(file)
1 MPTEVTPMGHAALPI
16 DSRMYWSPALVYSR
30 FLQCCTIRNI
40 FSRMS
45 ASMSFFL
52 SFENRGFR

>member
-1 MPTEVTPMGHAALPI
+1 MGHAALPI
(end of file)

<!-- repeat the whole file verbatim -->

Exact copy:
1 MPTEVTPMGHAALPI
16 DSRMYWSPALVYSR
30 FLQCCTIRNI
40 FSRMS
45 ASMSFFL
52 SFENRGFR

>member
-1 MPTEVTPMGHAALPI
+1 MGHAALPI